The Go module not only follows the semantic version specification 2.0.0, but also goes a step further by giving deeper meaning to the
major in the semantic version.
X.X: For the case where the major version number (
0, it implies that your current
APIis still in an unstable state, and the new minor version may not be backward compatible.
X.X: the current
APIis in a stable state, the increase of
minoronly means the increase of new
APIis still backward compatible
- X.X: the addition of
majormeans that the
APIis no longer backward compatible
Question: Do you know which version numbers in the go module imply that the current API is unstable?
But what sets
go module apart from the rest is that once your
major is greater than or equal to
module path must be suffixed with
v3.X.X, then it is suffixed with
v3, and so on).
v2 to the package reference path, e.g.
This is an odd way to write it, equivalent to putting a salve on the normal easy-to-understand
module path to indicate which version of the library is being introduced?
Why add this
v2 suffix, there must be some considerations
Most notably, the developer of Go (in this case Russ Cox) pointed out in the import compatibility rule:
If an old package and a new package have the same import path, the new package must be backwards compatible with the old package.
This idea is a good one. For example, you can use multiple versions of the same library in your project, with
v1 versions handling previous legacy logic,
v2 versions handling new logic, and
v3 versions experimenting with future versions. Different versions of the same set of libraries can coexist and there is no place for version conflicts.
And when programmers see these
module paths, it is clear that the versions are not compatible and who is the newer version.
But this way is also very controversial, in practice also brings a lot of problems, I am in the development of
rpcx suffer from it, and
etcd, for example, you can see its
v3.4.X version, is because there is no
v3 suffix, resulting in
go command to download or import (
package when it simply can not be downloaded.
The vX suffix contaminates the package path
Originally, the normal
package path is generally the repository path +
package name, or
go module under
module path +
package, but once the version is greater than or equal to
2, you have to add a suffix
v3, etc., the meaning of
package path has changed.
Of course, we can tolerate it, the big deal is to close our eyes and use it, but the most painful thing is that many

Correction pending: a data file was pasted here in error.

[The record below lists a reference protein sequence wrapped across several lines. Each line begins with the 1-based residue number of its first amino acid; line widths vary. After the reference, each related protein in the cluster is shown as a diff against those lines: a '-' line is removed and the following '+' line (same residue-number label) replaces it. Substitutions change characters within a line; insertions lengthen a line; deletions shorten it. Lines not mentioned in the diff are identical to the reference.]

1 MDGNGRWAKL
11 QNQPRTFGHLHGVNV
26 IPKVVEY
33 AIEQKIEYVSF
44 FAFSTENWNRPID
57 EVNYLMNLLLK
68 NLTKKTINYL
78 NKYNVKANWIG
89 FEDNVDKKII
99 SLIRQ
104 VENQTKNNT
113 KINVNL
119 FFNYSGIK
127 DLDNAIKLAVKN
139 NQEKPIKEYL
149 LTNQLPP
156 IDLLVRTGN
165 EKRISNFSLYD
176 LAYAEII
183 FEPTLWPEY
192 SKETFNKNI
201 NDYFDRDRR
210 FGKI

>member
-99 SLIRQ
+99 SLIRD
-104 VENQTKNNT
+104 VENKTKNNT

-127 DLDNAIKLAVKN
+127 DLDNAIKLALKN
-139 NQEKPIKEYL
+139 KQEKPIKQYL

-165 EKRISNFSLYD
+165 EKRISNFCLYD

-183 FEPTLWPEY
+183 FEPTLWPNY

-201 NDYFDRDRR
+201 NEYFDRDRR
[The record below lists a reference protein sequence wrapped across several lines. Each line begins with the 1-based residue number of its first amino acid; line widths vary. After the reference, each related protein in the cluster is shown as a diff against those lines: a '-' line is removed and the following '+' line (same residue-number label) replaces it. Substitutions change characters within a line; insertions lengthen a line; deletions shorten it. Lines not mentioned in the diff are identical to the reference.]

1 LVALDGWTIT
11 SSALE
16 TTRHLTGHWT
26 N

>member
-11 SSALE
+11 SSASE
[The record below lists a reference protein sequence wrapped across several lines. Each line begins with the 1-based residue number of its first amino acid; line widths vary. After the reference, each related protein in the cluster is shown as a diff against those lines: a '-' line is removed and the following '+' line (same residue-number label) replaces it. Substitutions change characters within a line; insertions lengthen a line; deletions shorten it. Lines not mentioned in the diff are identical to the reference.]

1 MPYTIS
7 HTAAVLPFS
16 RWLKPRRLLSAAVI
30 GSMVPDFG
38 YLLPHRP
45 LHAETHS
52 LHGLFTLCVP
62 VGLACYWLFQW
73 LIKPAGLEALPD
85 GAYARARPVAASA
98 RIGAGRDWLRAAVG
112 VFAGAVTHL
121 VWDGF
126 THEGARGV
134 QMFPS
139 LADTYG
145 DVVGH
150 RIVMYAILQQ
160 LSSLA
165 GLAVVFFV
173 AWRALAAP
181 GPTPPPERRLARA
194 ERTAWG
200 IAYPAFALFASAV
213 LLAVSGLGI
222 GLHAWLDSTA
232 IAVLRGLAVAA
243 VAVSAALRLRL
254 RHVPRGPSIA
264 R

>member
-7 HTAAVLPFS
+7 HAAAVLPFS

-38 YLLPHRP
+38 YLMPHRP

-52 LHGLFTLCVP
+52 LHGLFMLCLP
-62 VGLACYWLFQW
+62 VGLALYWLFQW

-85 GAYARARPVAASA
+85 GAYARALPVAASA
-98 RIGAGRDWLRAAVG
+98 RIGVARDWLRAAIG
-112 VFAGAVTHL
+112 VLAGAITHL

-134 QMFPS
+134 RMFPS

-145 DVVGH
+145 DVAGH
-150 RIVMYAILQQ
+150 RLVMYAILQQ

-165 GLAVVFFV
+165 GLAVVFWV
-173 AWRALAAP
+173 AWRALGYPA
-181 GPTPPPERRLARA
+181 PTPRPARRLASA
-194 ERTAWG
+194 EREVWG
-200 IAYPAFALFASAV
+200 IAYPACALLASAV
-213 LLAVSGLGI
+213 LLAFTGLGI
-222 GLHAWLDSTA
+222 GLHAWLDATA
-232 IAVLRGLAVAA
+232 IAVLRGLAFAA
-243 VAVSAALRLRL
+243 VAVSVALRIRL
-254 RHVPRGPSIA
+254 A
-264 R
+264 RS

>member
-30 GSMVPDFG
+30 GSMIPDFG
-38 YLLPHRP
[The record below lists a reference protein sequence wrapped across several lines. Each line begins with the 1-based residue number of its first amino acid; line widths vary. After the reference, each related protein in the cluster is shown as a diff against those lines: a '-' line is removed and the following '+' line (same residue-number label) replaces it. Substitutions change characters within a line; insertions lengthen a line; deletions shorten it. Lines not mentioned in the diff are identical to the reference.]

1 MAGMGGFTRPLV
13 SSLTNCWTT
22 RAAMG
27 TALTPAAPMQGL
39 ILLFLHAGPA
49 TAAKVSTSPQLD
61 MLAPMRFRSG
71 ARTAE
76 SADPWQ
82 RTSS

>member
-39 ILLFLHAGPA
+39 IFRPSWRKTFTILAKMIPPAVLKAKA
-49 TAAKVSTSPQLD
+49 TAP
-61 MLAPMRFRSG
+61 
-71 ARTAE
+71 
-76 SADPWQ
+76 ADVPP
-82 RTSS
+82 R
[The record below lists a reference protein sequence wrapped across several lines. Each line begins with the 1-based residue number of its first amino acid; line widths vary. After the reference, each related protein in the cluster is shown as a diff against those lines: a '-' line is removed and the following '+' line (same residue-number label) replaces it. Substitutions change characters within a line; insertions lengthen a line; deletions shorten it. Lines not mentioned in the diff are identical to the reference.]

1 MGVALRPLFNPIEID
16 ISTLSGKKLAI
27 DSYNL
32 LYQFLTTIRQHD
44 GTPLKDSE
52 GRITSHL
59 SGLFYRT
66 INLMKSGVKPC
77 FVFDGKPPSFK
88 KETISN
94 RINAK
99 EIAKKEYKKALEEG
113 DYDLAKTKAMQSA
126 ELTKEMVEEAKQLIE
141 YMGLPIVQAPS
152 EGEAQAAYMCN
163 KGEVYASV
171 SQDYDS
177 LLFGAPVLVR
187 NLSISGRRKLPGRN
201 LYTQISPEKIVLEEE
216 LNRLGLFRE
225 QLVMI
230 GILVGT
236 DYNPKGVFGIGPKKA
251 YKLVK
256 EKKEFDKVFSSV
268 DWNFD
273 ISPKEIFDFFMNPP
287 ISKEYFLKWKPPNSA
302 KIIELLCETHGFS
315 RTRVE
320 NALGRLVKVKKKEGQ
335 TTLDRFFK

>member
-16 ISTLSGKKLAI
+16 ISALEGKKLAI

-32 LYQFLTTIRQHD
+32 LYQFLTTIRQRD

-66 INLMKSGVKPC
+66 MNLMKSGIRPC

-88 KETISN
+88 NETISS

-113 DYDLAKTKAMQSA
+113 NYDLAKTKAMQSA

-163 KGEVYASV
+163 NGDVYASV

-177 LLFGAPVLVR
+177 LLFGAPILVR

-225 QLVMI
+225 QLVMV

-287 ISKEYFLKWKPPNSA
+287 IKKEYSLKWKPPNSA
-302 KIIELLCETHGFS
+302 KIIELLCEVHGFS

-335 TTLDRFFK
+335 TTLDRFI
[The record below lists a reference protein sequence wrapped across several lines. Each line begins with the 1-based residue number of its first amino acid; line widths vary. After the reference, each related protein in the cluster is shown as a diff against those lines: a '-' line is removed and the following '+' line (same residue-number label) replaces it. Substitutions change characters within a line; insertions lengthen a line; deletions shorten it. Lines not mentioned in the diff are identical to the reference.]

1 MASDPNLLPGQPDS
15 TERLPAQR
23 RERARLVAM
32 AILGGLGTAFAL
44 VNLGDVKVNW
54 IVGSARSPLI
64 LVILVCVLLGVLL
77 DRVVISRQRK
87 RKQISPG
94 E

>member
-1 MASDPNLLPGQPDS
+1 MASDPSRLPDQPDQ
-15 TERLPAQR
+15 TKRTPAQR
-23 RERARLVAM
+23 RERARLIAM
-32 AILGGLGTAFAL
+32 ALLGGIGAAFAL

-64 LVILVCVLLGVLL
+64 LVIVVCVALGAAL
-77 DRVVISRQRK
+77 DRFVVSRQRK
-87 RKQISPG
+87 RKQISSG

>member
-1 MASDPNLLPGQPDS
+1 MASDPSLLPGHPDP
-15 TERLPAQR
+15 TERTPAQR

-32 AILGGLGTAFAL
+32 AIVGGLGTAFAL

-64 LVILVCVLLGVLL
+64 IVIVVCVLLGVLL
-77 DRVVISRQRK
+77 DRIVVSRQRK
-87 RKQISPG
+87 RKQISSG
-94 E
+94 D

Go beginners do not understand this setting, do not know to import the new library version to add the v2 suffix, a face of confusion.
v0, v1 and v2 data types are not compatible
v3 and other suffixes to
module path, it is assumed that these
package are different
package, although most of their data types are not changed, or backward compatible, and cannot be assigned directly, but still need to be strongly transferred.
For example, if your project depends on
Auth 1.0.0 and also depends on
Auth 2.0.0, then even if
A.Config doesn’t change in both versions, you can’t assign
Auth/v2.Config, but you need to add the logic of strong transfer in the code, so that the two are transferred to each other. Once
v3 is released, it’s a long
switch branch to deal with this situation, and if
v4 is released, the logic is even more complicated.
Impose a significant burden on third-party library developers
Although you think I also release
v4 and several other versions, the version route is very clear and not complicated to manage, no big deal.
However, if your library is a very popular library and many developers have developed third-party libraries based on your library, it can be very painful
This means that once you release a new version, these third-party developers have to update their libraries in time to release their new
v3 versions based on your new version. This is like a virus that initially expands. It’s a big burden to the developers.
Of course, it is a matter of opinion, these situations may not be encountered by you, or will not bring you trouble, so it is not a problem. I, on the other hand, was deeply hurt by
v2 when I was developing
rpcx or answering some users’ questions, and my little mind couldn’t bear the weight of
Some open source projects, in order to avoid the version number jump to
v2, using some other methods, such as
protobuf-go, is doing a new version of the refactoring, the changes are very large, not compatible with the previous version, can be the previous version are
v1.X.X, then how to do? Change the
module path name.
github.com/golang/protobuf: support for the previous
protobuf go, currently up to version
google.golang.org/protobuf: new version of
module path, current highest version
v1.27.0, initial version
rpcx project, because the version number was released to
v6.X.X before the
go module came out. I want to go back to the old days, but it seems that I can’t go back. So I took an extreme approach and rebuilt
tag with all the version numbers defined in
v1.X.X. Fortunately, it affected fewer users, so no users complained.
My approach is rather extreme, but the reason I didn’t cause users to complain is that I always insist on the coexistence of
go module and
GOPATH. The vast majority of users use the
master branch, or
fork a new version themselves, so the impact is minimal.